The company says Otherworld is amazing—like nothing you’ve ever seen before. They say it’s addictive—that you’ll want to stay forever. They promise Otherworld will make all your dreams come true.
Simon thought Otherworld was a game. Turns out he knew nothing. Otherworld is the next phase of reality. It’s everything you’ve ever wanted.
And it’s about to change humanity forever.
Welcome to the Otherworld. No one could have seen it coming.
I read Otherworld a little while ago but promised to save my review until the blog tour came around. I had intended to read it closer to the tour date but I couldn’t really help myself. The tease of a book likened to Ready Player One, one of my favs, for a YA market was too much for me to resist.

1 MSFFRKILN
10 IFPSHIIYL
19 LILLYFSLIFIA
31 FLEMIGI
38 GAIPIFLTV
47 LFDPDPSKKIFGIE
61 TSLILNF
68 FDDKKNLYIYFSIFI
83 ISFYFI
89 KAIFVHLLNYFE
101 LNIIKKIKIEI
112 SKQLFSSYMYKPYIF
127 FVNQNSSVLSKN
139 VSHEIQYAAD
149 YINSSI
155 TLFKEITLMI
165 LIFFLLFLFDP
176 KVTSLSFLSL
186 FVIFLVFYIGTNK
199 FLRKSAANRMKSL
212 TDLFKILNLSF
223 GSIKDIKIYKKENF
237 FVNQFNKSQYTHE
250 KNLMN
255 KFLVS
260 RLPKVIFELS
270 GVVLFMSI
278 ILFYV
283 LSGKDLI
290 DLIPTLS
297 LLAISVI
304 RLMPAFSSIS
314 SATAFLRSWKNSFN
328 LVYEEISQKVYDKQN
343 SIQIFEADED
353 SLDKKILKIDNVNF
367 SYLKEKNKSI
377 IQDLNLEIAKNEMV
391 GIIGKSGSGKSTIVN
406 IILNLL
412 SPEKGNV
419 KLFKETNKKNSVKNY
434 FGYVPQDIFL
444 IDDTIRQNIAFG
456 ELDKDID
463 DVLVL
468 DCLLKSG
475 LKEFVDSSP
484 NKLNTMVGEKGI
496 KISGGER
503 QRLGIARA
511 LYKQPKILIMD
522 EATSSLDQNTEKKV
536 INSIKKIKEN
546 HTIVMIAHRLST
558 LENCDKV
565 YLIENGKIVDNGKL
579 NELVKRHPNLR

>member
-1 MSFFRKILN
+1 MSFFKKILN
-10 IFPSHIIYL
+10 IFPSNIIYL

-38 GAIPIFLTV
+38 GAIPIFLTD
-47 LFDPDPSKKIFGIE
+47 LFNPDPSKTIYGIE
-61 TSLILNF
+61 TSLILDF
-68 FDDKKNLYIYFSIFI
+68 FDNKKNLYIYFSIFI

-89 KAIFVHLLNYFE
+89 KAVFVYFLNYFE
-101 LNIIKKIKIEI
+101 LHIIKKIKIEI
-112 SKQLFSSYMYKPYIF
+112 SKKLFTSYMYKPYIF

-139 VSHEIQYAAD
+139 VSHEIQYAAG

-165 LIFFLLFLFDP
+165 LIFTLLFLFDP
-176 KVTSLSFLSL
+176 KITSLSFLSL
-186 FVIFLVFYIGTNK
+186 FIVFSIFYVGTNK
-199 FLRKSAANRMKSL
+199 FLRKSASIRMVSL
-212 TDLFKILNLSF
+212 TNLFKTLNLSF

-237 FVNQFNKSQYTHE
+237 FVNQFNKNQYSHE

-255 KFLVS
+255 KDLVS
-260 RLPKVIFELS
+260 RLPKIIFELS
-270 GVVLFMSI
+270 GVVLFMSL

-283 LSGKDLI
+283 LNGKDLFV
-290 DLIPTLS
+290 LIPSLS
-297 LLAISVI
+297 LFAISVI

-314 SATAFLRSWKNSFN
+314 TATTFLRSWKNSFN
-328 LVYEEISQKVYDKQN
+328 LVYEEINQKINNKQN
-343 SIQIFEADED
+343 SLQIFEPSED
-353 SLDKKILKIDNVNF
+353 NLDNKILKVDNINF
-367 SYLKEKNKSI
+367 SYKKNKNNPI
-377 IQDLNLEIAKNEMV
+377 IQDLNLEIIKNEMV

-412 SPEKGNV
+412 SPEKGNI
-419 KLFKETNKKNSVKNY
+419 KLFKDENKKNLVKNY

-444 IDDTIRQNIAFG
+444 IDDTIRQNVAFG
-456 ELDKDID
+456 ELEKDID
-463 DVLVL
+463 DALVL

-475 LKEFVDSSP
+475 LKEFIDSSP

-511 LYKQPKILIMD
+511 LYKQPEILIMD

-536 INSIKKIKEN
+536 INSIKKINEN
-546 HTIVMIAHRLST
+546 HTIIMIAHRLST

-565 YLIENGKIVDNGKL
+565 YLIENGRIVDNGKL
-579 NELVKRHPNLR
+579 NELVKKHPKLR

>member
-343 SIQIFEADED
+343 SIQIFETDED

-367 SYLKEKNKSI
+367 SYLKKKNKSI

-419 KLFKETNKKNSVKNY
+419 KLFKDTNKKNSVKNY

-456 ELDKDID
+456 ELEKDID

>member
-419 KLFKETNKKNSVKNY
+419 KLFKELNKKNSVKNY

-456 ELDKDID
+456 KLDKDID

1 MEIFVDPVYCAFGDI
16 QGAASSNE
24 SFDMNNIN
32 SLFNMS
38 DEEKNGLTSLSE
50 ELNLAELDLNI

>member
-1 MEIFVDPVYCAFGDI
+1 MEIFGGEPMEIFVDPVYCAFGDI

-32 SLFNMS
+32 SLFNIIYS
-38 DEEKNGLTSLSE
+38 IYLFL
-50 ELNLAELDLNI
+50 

Otherworld is a book of two tales really as we explore Otherworld and the adventure that is happening there but also the mystery of what is happening in the real world. Plus how the two stories overlap and the race against time to work out who is the bad guy and how to stop them. I can easily see why it’s being compared to Ready Player One because the premise has lots of similarities but I think RPO had a hook with its pop culture references and cleverly woven storylines that kept me reading. Otherworld is a great jumping in point for younger readers into genre reading but it didn’t quite grab me in the same way as other books have. The fact that the main character had a rich background meant he seemed to solve most problems with money or connections which took a bit of the drama to of it.
As a start if a series it sets up a good worldscape and some characters that were interesting enough that I’d probably give Book 2 a go but it wasn’t perfect. A nice beginning to what could be a big, giant science-fiction playground.